Duy Quang Mai

A hot stroke of yellow, the pug wagged its tail

by the moor. His owner elbowed

through the snow, then ran after the little creature.

Their footprints and breath-smoke engraved in

the lapis of light. Theatre

of tenderness. Cathedral of time.

Pine-barks prickled snow,

and the dog nudged the owner’s

fingertips, slowly. Still-snowing.

The way I waited, this path, for a frost-flake

to drop — its entirety in this vein-blue

hour — to signal that it was here once,

that it touched. But no, there was

only the lushness of my fingers’ shadows

contouring those velvet, snowcapped mountains.

As if reaching for the fabric of a future, calcified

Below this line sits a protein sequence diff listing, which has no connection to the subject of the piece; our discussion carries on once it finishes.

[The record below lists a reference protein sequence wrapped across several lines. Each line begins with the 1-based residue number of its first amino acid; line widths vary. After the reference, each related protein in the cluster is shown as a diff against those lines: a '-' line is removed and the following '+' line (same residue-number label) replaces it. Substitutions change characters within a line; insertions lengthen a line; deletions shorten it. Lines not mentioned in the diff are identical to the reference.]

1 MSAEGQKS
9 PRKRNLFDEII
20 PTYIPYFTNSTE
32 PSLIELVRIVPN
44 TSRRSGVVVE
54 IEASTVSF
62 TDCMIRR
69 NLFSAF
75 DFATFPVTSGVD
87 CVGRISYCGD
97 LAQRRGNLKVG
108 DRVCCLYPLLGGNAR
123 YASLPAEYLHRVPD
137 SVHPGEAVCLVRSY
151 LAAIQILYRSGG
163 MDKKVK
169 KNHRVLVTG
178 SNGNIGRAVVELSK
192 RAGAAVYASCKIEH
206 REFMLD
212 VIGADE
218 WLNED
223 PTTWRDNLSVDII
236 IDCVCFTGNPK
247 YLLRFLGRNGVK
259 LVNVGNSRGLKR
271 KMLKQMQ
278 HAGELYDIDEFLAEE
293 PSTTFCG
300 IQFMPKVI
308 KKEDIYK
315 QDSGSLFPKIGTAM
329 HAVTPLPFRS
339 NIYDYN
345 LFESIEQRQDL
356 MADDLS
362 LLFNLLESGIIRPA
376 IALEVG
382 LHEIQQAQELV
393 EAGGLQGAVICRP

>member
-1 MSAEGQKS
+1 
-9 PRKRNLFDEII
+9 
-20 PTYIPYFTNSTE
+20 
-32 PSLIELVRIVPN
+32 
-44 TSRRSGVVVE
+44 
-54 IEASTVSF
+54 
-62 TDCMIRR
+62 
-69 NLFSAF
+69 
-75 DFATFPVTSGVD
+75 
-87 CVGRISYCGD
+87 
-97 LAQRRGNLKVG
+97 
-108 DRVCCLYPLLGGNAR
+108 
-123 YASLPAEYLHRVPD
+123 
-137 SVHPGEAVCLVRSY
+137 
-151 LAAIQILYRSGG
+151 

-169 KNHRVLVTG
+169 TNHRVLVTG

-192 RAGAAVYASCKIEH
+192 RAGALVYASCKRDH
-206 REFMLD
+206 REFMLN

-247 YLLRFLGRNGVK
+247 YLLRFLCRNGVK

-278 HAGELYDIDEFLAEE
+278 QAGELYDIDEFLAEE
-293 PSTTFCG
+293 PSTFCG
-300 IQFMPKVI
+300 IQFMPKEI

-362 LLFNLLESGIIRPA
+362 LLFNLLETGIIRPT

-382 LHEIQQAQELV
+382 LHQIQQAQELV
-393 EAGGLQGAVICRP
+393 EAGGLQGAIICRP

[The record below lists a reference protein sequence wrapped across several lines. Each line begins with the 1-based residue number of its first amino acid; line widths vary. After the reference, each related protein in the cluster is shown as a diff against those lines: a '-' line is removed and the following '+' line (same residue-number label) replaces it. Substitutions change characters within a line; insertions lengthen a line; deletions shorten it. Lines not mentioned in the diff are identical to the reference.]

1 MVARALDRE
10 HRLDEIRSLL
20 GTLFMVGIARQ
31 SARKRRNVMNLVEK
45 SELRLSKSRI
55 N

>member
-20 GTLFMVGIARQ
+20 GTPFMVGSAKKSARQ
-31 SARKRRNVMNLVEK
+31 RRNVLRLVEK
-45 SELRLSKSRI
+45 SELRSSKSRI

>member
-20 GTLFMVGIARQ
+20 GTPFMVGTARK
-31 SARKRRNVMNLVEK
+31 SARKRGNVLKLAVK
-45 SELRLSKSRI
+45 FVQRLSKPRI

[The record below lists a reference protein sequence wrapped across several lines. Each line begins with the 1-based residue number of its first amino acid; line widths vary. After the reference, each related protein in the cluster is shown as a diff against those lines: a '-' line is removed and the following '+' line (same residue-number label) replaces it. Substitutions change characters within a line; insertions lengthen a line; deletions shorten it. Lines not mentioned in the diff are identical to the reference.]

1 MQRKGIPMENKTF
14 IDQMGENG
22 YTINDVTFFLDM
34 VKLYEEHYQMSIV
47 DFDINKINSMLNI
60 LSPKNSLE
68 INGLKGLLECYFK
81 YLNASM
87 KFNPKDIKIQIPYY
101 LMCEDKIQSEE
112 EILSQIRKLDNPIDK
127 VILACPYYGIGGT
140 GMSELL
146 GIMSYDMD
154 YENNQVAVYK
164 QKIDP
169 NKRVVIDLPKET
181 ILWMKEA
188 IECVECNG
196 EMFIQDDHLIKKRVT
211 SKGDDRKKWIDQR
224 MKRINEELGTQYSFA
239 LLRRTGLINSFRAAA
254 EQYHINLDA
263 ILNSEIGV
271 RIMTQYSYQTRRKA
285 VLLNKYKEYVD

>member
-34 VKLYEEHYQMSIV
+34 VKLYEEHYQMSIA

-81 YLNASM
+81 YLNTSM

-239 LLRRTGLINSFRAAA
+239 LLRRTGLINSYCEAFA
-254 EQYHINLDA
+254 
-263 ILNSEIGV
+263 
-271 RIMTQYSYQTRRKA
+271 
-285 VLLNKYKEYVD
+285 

by this late winter. The distance between was and will is only this:

still wild geese, penciling themselves

into January’s departure. So much of this old light,

that I’m back to you again, the wet torso of early morning mist

and your ever-arrival. You who told me once — to look

is to be made found. You, who always crouch

by the floorboards, thinking

how our hands will always find ourselves.

Yes, of course the hands which moved,

the faces that turned, I remember them all.

This sovereignty of a touch.


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